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Take a Seat: Seattle Bus Ridership is Booming

Between 2010 and 2014, no major city saw bus ridership grow quite like Seattle

The transportation battle around Seattle is usually some kind of argument between the pro-car folks and the pro-bike folks. Meanwhile, the people who ride the bus are just quietly minding their own business...and growing.

Per Gene Balk, Seattle saw the biggest jump in bus ridership between 2010 and 2014 of any major city in the U.S. 19,000 new riders were added to the fold in that time, obliterating second-place finishing Chicago (4,000). That puts Seattle No. 2 overall in terms of bus reliance to San Francisco.

Per Balk, bus commuting has even doubled in Greenwood, Crown Hill and Lake City's Meadowbrook region.

Roughly one out of every five Seattleites uses the bus to get to work. And this doesn't count people who use ferries, trolley or light rail. That last one probably says a lot about the bus numbers. Seattle is decades behind in terms of light rail infrastructure, making the bus a much-more attractive option, compared to places like New York City or Washington, D.C. where rail systems are robust. Assuming ST3 passes, light rail should eventually catch up and surpass buses, but that's still a ways away.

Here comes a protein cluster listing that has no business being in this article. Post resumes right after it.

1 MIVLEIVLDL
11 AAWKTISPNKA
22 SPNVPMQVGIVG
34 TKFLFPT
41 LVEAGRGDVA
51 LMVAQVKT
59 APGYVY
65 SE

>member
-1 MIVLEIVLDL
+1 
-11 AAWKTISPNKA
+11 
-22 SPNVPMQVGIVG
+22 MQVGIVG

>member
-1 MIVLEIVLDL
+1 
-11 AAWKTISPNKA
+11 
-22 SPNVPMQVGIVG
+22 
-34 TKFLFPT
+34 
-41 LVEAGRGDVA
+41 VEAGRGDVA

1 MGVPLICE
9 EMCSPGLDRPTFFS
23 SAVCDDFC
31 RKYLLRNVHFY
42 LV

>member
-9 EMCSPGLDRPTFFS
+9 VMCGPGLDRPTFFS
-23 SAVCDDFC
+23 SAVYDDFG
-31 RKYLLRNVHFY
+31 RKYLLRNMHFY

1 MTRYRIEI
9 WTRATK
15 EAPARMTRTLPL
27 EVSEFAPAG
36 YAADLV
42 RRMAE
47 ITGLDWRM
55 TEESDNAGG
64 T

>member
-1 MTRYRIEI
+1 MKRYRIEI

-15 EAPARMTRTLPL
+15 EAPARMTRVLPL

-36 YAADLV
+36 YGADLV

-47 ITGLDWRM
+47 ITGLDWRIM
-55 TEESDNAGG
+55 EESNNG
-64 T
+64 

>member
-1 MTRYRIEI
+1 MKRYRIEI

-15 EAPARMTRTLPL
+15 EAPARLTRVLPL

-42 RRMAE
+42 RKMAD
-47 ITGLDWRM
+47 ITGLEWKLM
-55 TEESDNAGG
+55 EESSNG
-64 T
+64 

It also doesn't help to have major highways snarled with stop & go traffic that's among the worst in the nation. As more people arrive in the region and see what they're up against, the bus starts to look more and more attractive.

Balk also says that solo driving seems to have taken a hit around town. That number is still rising, up 9,000 people during the same timeframe, but that's half of the bus numbers.
· Seattle sees biggest jump in bus riders of any U.S. city [ST]
· Sound Transit 3 Plan Calls For Second Downtown Seattle Tunnel, 108 Miles of Light Rail [CS]